[--no-paginate]
[--output <value>]
[--query <value>]
[--profile <value>]
[--region <value>]
[--version <value>]
[--color <value>]
[--no-sign-request]
[--ca-bundle <value>]
[--cli-read-timeout <value>]
[--cli-connect-timeout <value>]

Options

--secret-id (string)

The ARN or name of the secret.

For an ARN, we recommend that you specify a complete ARN rather than a partial ARN. See Finding a secret from a partial ARN .

--client-request-token (string)

If you include SecretString or SecretBinary , then Secrets Manager creates a new version for the secret, and this parameter specifies the unique identifier for the new version.

Note

If you use the Amazon Web Services CLI or one of the Amazon Web Services SDKs to call this operation, then you can leave this parameter empty. The CLI or SDK generates a random UUID for you and includes it as the value for this parameter in the request. If you don't use the SDK and instead generate a raw HTTP request to the Secrets Manager service endpoint, then you must generate a ClientRequestToken yourself for the new version and include the value in the request.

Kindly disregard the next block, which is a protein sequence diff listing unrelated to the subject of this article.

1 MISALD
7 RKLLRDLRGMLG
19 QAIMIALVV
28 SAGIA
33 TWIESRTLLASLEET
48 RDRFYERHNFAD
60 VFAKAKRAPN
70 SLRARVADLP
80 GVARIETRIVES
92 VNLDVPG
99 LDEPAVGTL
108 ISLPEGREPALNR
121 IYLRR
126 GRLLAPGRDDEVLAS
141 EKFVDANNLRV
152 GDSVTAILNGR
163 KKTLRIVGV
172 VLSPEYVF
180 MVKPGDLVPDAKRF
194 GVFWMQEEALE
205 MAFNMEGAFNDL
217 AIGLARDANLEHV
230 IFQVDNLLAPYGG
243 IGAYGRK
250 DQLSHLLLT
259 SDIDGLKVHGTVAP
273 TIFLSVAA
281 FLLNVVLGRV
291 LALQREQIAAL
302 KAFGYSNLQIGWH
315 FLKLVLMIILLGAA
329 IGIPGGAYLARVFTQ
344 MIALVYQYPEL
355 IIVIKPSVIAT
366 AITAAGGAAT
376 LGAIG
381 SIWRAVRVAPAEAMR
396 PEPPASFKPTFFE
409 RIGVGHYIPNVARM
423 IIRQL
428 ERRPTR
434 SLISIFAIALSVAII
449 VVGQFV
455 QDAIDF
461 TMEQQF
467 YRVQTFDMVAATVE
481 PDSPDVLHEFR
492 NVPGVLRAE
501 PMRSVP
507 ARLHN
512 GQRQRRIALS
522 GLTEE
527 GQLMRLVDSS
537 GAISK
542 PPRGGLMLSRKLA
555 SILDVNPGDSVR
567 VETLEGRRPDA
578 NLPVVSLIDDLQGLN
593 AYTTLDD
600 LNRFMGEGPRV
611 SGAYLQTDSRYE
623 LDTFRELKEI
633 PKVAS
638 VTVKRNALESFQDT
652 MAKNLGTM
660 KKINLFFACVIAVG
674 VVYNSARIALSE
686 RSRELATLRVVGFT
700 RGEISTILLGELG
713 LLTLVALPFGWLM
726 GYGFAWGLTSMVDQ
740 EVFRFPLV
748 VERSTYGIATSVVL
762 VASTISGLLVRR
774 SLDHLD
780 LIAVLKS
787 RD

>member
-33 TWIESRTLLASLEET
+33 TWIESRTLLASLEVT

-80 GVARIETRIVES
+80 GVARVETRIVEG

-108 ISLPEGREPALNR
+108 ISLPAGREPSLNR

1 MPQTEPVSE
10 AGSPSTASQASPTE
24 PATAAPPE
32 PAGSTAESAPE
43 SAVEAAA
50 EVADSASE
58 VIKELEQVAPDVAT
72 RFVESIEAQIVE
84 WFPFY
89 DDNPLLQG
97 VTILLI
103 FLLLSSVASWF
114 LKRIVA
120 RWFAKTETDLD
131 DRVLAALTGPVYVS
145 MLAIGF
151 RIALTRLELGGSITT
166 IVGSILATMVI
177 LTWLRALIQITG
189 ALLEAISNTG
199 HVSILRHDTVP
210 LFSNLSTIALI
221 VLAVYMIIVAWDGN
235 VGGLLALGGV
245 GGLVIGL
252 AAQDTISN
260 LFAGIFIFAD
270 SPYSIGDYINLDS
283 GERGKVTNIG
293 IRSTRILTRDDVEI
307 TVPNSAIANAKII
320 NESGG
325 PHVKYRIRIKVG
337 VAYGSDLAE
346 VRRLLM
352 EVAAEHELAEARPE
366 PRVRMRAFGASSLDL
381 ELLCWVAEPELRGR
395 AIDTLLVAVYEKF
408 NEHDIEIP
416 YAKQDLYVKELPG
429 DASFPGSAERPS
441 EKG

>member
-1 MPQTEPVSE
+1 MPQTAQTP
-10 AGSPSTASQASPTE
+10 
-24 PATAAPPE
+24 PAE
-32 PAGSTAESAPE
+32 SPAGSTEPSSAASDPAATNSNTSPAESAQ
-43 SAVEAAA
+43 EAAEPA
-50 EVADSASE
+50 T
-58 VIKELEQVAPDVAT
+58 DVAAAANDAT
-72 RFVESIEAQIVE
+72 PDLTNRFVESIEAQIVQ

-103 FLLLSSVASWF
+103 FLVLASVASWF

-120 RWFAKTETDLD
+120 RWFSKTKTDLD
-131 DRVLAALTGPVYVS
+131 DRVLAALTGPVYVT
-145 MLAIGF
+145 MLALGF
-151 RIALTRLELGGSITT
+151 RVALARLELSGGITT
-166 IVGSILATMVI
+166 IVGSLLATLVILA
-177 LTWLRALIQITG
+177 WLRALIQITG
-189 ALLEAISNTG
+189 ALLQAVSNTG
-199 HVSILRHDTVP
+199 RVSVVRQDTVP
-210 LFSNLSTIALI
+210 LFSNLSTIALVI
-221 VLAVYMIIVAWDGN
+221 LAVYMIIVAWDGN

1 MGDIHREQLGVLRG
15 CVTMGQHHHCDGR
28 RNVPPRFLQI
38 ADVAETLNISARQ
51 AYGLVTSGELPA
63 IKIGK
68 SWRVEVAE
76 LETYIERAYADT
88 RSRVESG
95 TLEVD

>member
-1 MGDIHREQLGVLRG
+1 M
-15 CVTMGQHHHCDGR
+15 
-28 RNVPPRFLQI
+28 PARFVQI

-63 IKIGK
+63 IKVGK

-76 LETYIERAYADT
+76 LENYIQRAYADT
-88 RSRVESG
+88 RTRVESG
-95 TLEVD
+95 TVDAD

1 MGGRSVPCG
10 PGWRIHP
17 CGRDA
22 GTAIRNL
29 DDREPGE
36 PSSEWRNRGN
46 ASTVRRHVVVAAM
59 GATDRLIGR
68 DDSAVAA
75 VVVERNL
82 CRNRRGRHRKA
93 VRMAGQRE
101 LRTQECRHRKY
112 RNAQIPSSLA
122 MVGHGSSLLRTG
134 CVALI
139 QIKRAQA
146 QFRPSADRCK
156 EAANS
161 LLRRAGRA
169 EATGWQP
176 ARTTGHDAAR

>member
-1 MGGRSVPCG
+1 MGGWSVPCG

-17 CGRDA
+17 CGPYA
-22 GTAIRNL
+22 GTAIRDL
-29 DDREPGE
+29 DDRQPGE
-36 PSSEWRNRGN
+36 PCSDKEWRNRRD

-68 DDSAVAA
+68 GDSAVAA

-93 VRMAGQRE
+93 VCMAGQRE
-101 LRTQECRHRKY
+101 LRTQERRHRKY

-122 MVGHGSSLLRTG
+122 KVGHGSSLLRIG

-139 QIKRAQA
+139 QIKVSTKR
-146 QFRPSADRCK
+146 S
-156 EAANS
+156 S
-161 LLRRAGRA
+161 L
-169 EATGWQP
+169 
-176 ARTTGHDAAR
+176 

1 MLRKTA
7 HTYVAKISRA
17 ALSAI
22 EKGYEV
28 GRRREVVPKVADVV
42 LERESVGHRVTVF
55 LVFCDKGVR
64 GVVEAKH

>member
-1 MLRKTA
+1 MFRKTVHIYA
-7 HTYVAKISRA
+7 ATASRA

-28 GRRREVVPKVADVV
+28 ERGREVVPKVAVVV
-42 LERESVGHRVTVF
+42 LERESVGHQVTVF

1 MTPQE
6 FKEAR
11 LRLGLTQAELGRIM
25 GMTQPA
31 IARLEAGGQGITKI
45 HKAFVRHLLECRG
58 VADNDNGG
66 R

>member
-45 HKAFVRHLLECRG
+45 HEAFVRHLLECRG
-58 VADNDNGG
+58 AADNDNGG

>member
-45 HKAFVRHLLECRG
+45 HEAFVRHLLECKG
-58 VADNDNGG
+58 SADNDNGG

This value becomes the VersionId of the new version.

--description (string)

The description of the secret.

--kms-key-id (string)

The ARN, key ID, or alias of the KMS key that Secrets Manager uses to encrypt new secret versions as well as any existing versions with the staging labels AWSCURRENT , AWSPENDING , or AWSPREVIOUS . For more information about versions and staging labels, see Concepts: Version .

A key alias is always prefixed by alias/ , for example alias/aws/secretsmanager . For more information, see About aliases .

If you set this to an empty string, Secrets Manager uses the Amazon Web Services managed key aws/secretsmanager . If this key doesn't already exist in your account, then Secrets Manager creates it for you automatically. All users and roles in the Amazon Web Services account automatically have access to use aws/secretsmanager . Creating aws/secretsmanager can result in a one-time significant delay in returning the result.

Warning

You can only use the Amazon Web Services managed key aws/secretsmanager if you call this operation using credentials from the same Amazon Web Services account that owns the secret. If the secret is in a different account, then you must use a customer managed key and provide the ARN of that KMS key in this field. The user making the call must have permissions to both the secret and the KMS key in their respective accounts.